Avoid clicking on everything. There are thousands of banner ads and pop-ups on the internet that are designed to get your attention and make you click. Due to the way most modern browsers work, there are very few ways for you to get infected with something online UNLESS you click on it yourself. This means you should avoid clicking on banners for offers that are too good to be true.
Make sure your browser is configured to always ask before running files and downloading automatically. If you have to confirm everything, you are much less likely to get infected.
Beware of misleading pop-ups. Some of the most nefarious pop-ups on the internet are designed to mimic the look of legitimate anti-virus software. These pop-ups attempt to trick the user into thinking their antivirus software has found an infection. When you click the popup, however, the adware is actually installed.
Clear your cache. Pop-ups can store information in your browser’s cache, leading to them reappearing constantly. To help prevent this, clear your browser’s cache regularly.
Consider a different browser. If you are using Internet Explorer or an older browser, you may be leaving yourself exposed to security risks. Browsers such as Firefox, Chrome, and Opera are much more secure than older browsers, and more customisable.
Don’t go where you’re not supposed to.As viruses are illegal, they thrive on other illegal sites. Avoid sites that let you download copyrighted content or other illegal communities. File sharing is a quick way to get infected files. You will find that your computer is much less prone to infection if you avoid things you shouldn’t be doing.
Look at the extension. Mischievous files often have fake extensions designed to trick you, such as “.txt.vb” or “.jpg.exe”. Windows will often hide common file extensions to make browsing through your files and programs more visually appealing. Double extensions exploit this by hiding the second, dangerous extension. If you normally don’t see extensions on your computer and it all of a sudden appears on a file that you’ve downloaded, you may have downloaded a malicious file that is hiding as something else.
Windows 8/8.1 To make your file extensions visible, open Windows Explorer, click the View tab/menu and select Options. Click the View tab in the Folder Options window, and uncheck the “Hide extensions for known file types” box –
Windows 7 Open Folder Options by clicking the Start button, clicking Control Panel, clicking Appearance and Personalization, and then clicking Folder Options.
Click the View tab.
Under Advanced settings, click Show hidden files and folders, and then click OK.
Scan your downloaded files
If you have an antivirus program installed (which you should), you should make a habit of scanning files that you’ve downloaded from unknown locations. Most antivirus programs allow you to immediately scan specific files by right-clicking on the file and selecting your antivirus from the list of options.
Don’t open anything you don’t trust COMPLETELY
A virus or worm can do nothing unless you actually run the program that it is attached to. That means that simply downloading a file does not put you in any real danger. If you decide after downloading that you don’t exactly trust the file, avoid opening it or delete it until you can confirm its integrity.
Don’t download attachments from a source you don’t know
Email attachments are the number 1 way that viruses and other malware get spread. You should never click an attachment or link in an email from someone you don’t recognize. If you are unsure of the sender, get confirmation from them that the file is legitimate before downloading it. Don’t trust the “big name” senders either eg: your Bank, PayPal, eBay, AFP etc.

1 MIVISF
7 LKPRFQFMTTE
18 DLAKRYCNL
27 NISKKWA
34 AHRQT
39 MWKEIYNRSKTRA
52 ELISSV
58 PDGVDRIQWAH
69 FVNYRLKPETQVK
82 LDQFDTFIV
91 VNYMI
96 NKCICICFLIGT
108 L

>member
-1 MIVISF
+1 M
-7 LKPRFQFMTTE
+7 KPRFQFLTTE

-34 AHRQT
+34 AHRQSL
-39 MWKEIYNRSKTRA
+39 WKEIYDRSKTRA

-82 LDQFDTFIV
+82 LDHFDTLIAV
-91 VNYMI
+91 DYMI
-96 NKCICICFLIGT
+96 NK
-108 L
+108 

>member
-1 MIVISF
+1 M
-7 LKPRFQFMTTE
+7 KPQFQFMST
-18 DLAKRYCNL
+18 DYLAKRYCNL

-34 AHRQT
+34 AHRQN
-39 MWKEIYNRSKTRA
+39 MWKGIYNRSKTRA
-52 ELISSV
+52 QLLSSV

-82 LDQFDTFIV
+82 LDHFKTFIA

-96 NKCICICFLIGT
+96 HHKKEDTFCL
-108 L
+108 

Don’t download attachments from a source you DO know unless you were expecting it
Many times people will get infected with viruses that send emails without their knowledge. This means you can receive email from trusted sources but the email itself is not trustworthy. If the writing is odd or the attachment looks off, do not click it. Verify with the person that they intended to send you the attachment you received.
Install an antivirus program – we recommend ESET Antivirus / Smart Security
An antivirus program will actively protect your computer from virus infections by scanning active programs and performing scheduled full-system scans. There are free antivirus programs that come with basic virus protection, such as AVG, BitDefender, and Avast, and there are paid programs that come with other internet security protections. Here at DESC Computers we use and recommend ESET Antivirus.
Install an anti-spyware program. Beyond viruses, your computer can also get infected with spyware and adware. These programs are difficult to exterminate and often hijack your browsing experience. They also make your computer more susceptible to future infection. Most antivirus programs do not scan for or remove spyware and adware.
Be careful with USB drives. USB drives are a popular vehicle for virus transmissions, usually without the owner being aware at all. You could get an infection just by inserting the USB drive, or could get your USB drive infected by plugging it into a public computer. Always scan with your antivirus program prior to opening the USB drive. Another way to transmit files is file sharing, such as online storage (dropbox / onedrive / googledrive)
Keep a good backup. If disaster strikes, you don’t want to be left without your important data. A regular backup schedule will mitigate any damage done by a virus, and will allow you to get up and running much quicker. There are a variety of ways that you can go about backing up your data, both locally and remotely.
For any and all advice on backup, please contact us and we can implement as strategy to suit your needs. From easy simply backup, to complicated change over secure double backup.
Read our BACKUP page for solutions.